by Valerie Paul
Language is no barrier when it comes to Hachiko, the legendary Japanese dog. A visitor stopped to see the new bronze sculpture at the Heritage Corridor last week. Although he spoke little English, he was able to communicate to me how happy he was to see the new “American Hachiko,” as he called it. The dog statue, a replica of one in Japan, was recently unveiled here at the Heritage Corridor’s headquarters where an American version of the Hachiko story was filmed starring Richard Gere. In the movie, based on a true story from the 1920’s in Japan, Hachiko waits each day at the train station for his owner to return for years after his owner died.
After a short attempt at conversation, the visitor signaled that he would get his laptop from his car. We set the laptop up on my desk, where the visitor typed in Japanese into a translating program allowing me to read it in English. I replied in English on my desktop computer, also using a translator, so that the man could read it in Japanese. Through this method, the gentleman was able to tell me that he was in the U.S. for an extended visit. He indicated that he was traveling from New York to Boston and that he scheduled the detour to Woonsocket after he heard about the “American Hachiko” from friends in Japan via e-mail.
We typed back and forth for a while about his trip, the sculpture, and the story of Hachiko. He explained that the story of our dog statue was “big news in Japan.” Using his laptop, he showed me several newspaper stories and a video from a Japanese television station that covered the story of the sculpture’s unveiling at the Heritage Corridor’s office on May 19. When the video finished, he typed, “The Japanese people are very touched by this.”
Before he left, my colleague, Barbara Dixon, gave him the program brochure that was given out at the unveiling ceremony. When I typed the explanation of what the brochure was, he gave a broad smile and then typed “This is very special.”
Since the statue was unveiled, there have been many visitors here taking photos. But the first tourist from Japan, whose name I never got, will always be the one I remember the most. The Japanese people aren’t the only ones who are touched by this.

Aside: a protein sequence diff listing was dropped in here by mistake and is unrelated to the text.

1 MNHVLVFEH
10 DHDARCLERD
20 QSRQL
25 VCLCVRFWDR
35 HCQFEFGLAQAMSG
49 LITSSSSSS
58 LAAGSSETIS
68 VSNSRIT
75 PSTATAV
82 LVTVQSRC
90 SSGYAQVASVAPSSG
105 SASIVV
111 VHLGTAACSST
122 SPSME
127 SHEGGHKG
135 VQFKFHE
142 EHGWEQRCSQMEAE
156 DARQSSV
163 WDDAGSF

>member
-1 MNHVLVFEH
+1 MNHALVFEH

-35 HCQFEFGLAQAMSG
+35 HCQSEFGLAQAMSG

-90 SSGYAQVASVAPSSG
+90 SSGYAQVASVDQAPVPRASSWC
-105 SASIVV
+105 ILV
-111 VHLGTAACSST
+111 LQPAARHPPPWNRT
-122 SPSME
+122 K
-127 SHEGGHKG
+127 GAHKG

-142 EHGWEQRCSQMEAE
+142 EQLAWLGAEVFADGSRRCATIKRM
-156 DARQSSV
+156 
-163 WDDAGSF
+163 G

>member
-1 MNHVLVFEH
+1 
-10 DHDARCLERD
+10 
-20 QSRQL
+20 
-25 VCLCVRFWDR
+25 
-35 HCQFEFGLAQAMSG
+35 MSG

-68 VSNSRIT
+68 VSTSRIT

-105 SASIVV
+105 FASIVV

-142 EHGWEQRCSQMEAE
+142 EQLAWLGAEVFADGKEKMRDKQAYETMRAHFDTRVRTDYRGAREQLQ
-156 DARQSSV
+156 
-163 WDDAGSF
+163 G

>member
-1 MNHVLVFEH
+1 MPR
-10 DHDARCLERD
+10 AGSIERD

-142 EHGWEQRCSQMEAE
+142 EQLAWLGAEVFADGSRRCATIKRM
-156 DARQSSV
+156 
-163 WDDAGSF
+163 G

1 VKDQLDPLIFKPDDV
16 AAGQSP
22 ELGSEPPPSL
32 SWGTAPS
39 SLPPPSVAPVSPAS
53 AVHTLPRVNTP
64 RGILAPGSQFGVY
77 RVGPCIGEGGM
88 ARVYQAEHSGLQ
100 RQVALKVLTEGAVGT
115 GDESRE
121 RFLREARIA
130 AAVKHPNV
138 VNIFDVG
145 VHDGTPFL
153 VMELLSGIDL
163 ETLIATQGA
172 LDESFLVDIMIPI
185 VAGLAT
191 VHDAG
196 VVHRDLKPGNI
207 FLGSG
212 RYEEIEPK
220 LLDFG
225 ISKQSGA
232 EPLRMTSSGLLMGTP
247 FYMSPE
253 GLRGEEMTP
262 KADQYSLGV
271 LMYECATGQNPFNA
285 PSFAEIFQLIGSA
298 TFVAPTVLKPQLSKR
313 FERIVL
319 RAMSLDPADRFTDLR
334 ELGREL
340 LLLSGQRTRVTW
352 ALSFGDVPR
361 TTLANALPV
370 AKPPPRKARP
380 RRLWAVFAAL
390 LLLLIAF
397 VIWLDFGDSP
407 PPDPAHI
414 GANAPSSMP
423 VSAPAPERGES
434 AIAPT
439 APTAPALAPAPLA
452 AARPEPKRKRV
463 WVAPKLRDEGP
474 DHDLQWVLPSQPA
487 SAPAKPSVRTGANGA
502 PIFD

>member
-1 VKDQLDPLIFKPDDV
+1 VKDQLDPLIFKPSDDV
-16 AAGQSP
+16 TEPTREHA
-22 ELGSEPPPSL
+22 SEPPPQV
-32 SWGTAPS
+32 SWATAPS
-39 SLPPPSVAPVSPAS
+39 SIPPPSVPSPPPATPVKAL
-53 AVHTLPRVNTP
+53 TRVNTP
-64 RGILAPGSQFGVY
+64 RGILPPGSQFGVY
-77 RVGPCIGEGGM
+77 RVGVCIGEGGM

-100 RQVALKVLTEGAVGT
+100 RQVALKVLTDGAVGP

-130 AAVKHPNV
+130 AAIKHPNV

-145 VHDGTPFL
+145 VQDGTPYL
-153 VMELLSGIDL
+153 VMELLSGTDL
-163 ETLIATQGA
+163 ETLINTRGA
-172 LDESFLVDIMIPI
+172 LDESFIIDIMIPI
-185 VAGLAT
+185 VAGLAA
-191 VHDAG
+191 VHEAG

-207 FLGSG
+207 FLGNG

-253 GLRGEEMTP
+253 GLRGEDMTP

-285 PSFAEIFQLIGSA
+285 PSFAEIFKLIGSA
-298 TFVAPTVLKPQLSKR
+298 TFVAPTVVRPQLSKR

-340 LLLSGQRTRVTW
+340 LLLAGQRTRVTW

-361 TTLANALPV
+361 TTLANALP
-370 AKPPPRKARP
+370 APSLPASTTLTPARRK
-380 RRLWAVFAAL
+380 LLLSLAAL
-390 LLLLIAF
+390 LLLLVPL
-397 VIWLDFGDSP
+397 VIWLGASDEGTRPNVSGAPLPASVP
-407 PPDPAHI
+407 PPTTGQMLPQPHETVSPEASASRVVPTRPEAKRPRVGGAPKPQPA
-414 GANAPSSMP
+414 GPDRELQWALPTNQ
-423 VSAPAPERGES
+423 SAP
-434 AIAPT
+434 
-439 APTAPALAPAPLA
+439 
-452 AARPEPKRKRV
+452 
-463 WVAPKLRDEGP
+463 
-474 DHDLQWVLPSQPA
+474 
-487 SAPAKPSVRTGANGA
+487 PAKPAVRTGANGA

UPDATE, AUGUST 2, 2012
UPDATE, AUGUST 2, 2012
Today, while sitting at my desk, I looked up to see my Japanese visitor from last June walking in carrying a large banner. Once we got our computers set up again, he indicated that the banner was a gift. The banner says Hachiko in Japanese. Below that in English are listed the Japanese and American locations of the twin Hachiko statues. He typed, “This is a symbol of US-Japanese friendship.”
He then explained that he had brought a box of the flags that could be offered in exchange for a donation. When asked what the donations would be for, he explained that he would like to see a new stone plaque next to the dog statue written in both English and Japanese. (The current plaque is in English only.)
I am rarely speechless, but this gesture left me with no words to explain how astounded and grateful I was for his generosity. I continue to be moved by the Hachiko story and by the value placed on Hachiko’s loyalty by the Japanese public. Now I am equally touched by the generosity of this gentleman who had the flags produced and shipped from Japan so that the "American Hachiko" would have a new plaque for both Japanese and American visitors.
This time, I remembered to get his name. Thank you, Mr. Morita.
HOW TO GET A FLAG
The flags have been sent to the Blackstone Valley Tourism Council who will be working on a donation program. Stay tuned….